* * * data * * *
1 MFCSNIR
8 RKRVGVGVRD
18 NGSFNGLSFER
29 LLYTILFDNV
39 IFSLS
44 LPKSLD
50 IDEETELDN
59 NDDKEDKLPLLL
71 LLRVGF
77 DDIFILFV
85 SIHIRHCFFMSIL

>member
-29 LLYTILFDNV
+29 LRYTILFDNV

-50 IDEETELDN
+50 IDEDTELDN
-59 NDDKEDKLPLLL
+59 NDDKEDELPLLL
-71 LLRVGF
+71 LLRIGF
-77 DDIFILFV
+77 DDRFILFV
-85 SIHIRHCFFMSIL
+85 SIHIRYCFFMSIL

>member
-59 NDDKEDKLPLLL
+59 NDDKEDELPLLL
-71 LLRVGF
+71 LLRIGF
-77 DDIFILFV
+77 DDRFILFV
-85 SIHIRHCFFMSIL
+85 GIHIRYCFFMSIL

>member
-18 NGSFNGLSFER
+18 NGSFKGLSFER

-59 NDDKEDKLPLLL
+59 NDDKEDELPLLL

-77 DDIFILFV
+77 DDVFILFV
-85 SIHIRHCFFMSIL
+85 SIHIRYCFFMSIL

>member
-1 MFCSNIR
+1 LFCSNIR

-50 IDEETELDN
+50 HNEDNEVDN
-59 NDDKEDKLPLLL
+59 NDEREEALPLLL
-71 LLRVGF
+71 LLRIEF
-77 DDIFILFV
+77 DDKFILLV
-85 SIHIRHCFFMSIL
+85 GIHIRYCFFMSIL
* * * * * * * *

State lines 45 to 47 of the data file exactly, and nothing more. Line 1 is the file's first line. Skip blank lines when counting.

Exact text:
+1 LFCSNIR

-50 IDEETELDN
+50 HNEDNEVDN